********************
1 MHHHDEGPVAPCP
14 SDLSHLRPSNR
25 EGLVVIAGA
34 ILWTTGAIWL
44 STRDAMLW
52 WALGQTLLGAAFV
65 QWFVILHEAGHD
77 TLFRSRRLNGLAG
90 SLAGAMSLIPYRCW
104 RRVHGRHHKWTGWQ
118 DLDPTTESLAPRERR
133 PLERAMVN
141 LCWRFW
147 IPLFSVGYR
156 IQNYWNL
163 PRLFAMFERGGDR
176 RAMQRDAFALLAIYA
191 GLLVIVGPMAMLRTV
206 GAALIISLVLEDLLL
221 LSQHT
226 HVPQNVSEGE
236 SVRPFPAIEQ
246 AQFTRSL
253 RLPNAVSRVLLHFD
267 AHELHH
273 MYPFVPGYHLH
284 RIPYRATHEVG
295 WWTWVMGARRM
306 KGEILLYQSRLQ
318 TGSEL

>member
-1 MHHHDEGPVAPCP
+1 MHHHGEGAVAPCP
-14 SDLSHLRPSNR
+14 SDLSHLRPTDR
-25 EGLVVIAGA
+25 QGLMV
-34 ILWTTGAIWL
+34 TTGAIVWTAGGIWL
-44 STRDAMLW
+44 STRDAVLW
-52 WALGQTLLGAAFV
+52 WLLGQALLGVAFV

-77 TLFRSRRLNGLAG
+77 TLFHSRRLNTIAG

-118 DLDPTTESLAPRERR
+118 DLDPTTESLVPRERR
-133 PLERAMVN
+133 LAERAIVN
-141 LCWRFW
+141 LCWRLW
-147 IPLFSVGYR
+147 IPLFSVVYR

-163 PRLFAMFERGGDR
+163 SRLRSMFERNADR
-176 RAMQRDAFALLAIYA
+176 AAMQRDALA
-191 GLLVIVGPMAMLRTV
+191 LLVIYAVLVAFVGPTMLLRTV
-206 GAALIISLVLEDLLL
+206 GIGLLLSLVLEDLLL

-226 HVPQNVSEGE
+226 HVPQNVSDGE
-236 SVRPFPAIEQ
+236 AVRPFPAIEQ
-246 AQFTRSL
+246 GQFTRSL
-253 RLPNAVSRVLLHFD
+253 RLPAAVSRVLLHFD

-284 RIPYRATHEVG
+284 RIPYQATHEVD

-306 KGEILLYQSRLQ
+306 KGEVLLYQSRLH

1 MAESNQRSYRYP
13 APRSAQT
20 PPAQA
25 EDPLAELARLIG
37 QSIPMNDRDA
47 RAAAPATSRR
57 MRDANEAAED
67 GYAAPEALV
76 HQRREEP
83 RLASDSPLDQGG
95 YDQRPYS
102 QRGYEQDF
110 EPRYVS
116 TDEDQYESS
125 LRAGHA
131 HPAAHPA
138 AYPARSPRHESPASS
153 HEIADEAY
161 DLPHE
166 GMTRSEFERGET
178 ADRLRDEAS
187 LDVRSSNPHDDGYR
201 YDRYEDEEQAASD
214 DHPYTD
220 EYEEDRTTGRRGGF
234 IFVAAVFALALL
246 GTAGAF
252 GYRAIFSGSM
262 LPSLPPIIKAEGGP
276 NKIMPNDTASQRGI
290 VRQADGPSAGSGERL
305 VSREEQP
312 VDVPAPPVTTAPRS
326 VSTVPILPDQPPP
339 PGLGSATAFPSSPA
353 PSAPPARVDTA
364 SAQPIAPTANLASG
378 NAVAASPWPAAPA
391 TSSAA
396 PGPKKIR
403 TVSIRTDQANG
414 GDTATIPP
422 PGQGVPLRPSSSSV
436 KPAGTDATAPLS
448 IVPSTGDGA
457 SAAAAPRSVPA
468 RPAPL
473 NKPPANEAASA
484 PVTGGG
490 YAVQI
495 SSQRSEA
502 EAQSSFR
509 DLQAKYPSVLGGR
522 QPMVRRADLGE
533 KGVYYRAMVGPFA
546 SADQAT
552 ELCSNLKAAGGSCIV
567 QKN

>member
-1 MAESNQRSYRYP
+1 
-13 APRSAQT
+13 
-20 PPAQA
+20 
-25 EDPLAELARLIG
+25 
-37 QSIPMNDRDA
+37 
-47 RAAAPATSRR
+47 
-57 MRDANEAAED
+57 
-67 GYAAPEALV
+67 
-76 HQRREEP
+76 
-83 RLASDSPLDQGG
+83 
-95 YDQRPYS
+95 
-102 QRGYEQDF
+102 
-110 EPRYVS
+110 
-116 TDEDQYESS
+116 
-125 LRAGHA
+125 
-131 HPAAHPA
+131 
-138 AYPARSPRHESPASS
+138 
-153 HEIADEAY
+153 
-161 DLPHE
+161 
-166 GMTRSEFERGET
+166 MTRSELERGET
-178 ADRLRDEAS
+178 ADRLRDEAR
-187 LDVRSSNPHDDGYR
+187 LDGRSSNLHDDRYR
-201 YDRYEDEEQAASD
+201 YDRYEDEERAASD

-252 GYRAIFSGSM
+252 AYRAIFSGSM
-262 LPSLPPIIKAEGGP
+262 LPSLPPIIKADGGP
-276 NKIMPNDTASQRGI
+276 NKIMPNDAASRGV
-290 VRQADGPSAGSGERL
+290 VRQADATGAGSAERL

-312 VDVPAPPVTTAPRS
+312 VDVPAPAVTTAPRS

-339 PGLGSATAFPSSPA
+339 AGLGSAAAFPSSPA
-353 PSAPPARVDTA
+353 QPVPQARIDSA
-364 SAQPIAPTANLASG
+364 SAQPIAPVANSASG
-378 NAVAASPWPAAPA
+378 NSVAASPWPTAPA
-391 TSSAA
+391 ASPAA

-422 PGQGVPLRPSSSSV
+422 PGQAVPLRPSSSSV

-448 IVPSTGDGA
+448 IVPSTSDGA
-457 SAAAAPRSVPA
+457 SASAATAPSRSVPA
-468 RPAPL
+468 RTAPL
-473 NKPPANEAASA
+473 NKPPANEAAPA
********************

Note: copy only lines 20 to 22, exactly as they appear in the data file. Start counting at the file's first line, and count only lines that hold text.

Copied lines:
221 LSQHT
226 HVPQNVSEGE
236 SVRPFPAIEQ